Kwame Alexander checked out the book selection at the Lafayette Public Library in Lousiana, where he told stories and performed parts from his recent books for children.
This has been a big year for writer Kwame Alexander. So far, he has released a new book called Rebound and toured 21 cities to share it with students. He is also overseeing his own imprint, called Versify, for publisher Houghton Mifflin Harcourt. An imprint is a new brand that a publishing company creates to produce a special line of books. Versify will publish books that Alexander thinks may not otherwise be published. He wants to focus on picture books, novels, poetry, and nonfiction written by people from different cultures and ethnicities. He also wants to seek out books written in other languages that could be translated into English.
Alexander grew up in Brooklyn, New York, and Chesapeake, Virginia. His first name “Kwame” comes from the country of Ghana. “Kwame” means “born on a Saturday,” but Alexander was born on a Wednesday. The home he grew up in was filled with books. His mother was a teacher and eventually became a principal. His father was a college professor as well as a book publisher and Baptist pastor. Kwame wrote his first poem when he was twelve years old. It was a present for his mom on Mother’s Day.
Alexander decided that he wanted to be a writer while he was in college. At first, he studied medicine, but after taking a writing class at Virginia Tech, he decided he wanted to be a poet. His teacher was the well-known poet Nikki Giovanni. She gave him a “C” in that first class, but he took more classes with her and his writing improved. Giovanni became a mentor to him.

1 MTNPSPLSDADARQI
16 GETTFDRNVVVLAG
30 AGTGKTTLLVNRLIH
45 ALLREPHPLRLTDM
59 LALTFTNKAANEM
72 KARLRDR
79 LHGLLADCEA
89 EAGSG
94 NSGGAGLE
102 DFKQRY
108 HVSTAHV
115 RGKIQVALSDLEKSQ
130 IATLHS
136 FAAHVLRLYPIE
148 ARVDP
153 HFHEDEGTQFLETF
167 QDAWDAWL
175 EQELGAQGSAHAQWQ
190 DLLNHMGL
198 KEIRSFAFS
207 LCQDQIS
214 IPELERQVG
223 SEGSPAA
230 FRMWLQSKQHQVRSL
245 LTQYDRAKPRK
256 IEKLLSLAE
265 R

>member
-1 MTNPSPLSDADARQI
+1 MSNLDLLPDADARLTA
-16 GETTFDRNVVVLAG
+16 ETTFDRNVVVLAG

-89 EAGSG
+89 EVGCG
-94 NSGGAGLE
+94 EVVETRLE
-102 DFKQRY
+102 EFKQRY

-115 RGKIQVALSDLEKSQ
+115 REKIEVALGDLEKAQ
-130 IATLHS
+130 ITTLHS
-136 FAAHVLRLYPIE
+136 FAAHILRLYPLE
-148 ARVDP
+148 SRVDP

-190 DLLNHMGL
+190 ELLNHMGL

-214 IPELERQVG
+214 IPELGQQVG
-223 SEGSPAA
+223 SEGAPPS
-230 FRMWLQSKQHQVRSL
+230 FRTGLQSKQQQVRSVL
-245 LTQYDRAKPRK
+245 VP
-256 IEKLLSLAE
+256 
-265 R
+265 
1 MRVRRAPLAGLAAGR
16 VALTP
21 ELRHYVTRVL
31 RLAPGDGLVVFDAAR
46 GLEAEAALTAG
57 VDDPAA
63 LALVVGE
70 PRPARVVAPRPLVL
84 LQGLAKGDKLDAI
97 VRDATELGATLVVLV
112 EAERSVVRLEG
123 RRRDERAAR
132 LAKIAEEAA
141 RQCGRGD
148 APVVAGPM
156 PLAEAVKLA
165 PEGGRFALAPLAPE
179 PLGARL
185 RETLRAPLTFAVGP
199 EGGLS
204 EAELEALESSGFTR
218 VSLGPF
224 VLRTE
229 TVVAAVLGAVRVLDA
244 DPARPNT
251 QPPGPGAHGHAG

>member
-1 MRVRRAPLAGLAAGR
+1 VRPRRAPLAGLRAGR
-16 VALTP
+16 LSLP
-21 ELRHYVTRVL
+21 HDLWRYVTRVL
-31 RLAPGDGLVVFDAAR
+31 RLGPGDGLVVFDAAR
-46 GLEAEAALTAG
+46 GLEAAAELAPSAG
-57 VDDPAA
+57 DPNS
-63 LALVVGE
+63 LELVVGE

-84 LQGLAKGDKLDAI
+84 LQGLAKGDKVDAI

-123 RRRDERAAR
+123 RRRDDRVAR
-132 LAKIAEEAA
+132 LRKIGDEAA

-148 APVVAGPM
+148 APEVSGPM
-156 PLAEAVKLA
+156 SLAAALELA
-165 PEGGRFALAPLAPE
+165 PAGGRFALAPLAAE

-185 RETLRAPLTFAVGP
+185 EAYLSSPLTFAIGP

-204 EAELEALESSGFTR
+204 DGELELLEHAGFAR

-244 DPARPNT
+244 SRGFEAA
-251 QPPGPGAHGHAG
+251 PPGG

After college, Alexander moved to Baltimore and gave poetry readings at coffee houses, universities, and community centers. In Baltimore, he also worked with teachers who were helping children learn how to read. He started his own publishing company and sold copies of his self-published poetry books. In 2005, he put aside his publishing company to focus more on writing. His young adult book called The Crossover came out in 2014. This breakout book won the Newberry Award. The Newberry Medal is one of the biggest prizes you can get for writing children’s books. Since then, Alexander has published six other children’s books. The Crossover has appealed to many young readers with its coming-of-age story told with rhyming lines of poetry.
Alexander often visits schools to talk to young readers. He calls these visits “literary pep rallies.” They involve performances of Alexander’s poetry in which students participate in call-and-response rhyming sessions. Some kids even get to perform on stage with him. At one school, Alexander answered questions with superfans at a special lunch after one of his pep rallies. Alexander works hard to bring the joy of reading to students. He uses writing to inspire young people and leads writing workshops to help mentor young writers. He believes that poetry can change the world.
Image credit: ©Edmund D. Fountain/The New York Times/Redux Pictures
- Kwame Alexander
Visit Kwame Alexander’s official website to learn more about his life, his books, and his special events.
- Kwame Alexander Promotional Video
Check out this video to see what Kwame Alexander’s “literary pep rallies” are like.